Badou Jack dismisses negativity ahead of first fight since gruesome cut

Kevin IoleCombat columnist
Yahoo Sports
Badou Jack estimates it took 75 stitches to close the cut he suffered in his last bout against Marcus Brown in January. (Photo by Ethan Miller/Getty Images)
Badou Jack estimates it took 75 stitches to close the cut he suffered in his last bout against Marcus Brown in January. (Photo by Ethan Miller/Getty Images)

Badou Jack has been one of the best fighters of his era, an entertaining and competitive fighter who has held world titles in two weight classes and on Saturday in Atlanta, will look to become a two-time light heavyweight champion when he meets Jean Pascal in a bout on Showtime.

As good as he is as a fighter, he’s even better as a man. His charitable works are extensive and you’d struggle to meet someone to say so much as a cross word about him.

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But despite that, Jack may well be best known for the picture that emerged of his face following his unanimous decision loss to Marcus Browne in January. Speaking of the man Jack is, he had dedicated that bout to refugee children around the world.

Jack suffered a gash on his forehead after a clash of heads with Browne that left a wound that looked like a lightning bolt. It bled relentlessly and combined with his sweat, made him look like the legendary former wrestler Abdullah the Butcher used to appear following many of his matches.

He tweeted a close-up photo of the wound, which looked wide enough and deep enough to hide a quarter in.

He isn’t sure how many stitches it took to close it, but he estimates it was 75 since there were 25 on the outside and he was told by his doctor it was repaired in three layers. The scar goes from nearly his hairline down to the top portion of his nose.

Jack will fight for the first time since that injury and shrugged off any negativity or concern.

“I don’t even think of it unless I’m asked about it,” Jack told Yahoo Sports. “I was cleared by my doctor in Vegas at the end of March, so I’ve been good for a while. To be honest, I think my scar is tougher than my regular skin, so if I’m going to get cut, it’s probably going to be someplace else.”

Badou Jack, left, fights Marcus Browne in the WBA interim light heavyweight title boxing bout on Jan. 19, 2019, in Las Vegas. (AP Photo/John Locher)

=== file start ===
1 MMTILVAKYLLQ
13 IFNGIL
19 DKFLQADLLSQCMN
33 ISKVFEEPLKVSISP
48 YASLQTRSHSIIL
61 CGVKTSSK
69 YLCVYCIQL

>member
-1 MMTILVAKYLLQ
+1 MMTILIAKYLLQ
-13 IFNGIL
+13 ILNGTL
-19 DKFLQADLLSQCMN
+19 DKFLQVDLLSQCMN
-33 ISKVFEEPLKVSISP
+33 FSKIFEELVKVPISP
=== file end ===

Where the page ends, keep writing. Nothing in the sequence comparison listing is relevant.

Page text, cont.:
Badou Jack, left, fights Marcus Browne in the WBA interim light heavyweight title boxing bout on Jan. 19, 2019, in Las Vegas. (AP Photo/John Locher)

Jack, who said he is considering a move to cruiserweight next year, conceded he wasn’t at his best in his fight with Browne, but wasn’t about to heap too much praise on the 2012 U.S. Olympian.

Jack said he couldn’t see from the time of the cut on, but he still managed to make it to the finish line.

“Obviously, he won the fight,” Jack said. “But if you have a guy who is pouring blood all over his face and he can’t see ... it was like fighting a guy with only one hand. There’s not a lot of challenge in that. But he won and it is what it is, and that’s in the past. I put it behind me right away and I’m ready to move forward.”

Jack said he’d texted promoter Floyd Mayweather and told him he wanted to fight the winner of Browne against Pascal. Browne was a favorite, but Pascal dropped him three times and won a technical decision after eight rounds.

That win ended the notion that Pascal had come to the end of the line, and stands as one of 2019’s most significant upsets.

Jack said he’s prepared to once again hold a light heavyweight belt and isn’t expecting to donate another pint or so of his blood in the process.

“People may have written him off, but I’m too smart to do that,” Jack said. “I know he’s dangerous and he’s got a lot of experience. I just have to be myself, fight smart and take advantage of what I see. I believe in my skills and the last time out, it was just one of those nights that happen. I have respect for [Pascal] for the fighter he is and what he has done, but believe I’ll show myself in this fight.”

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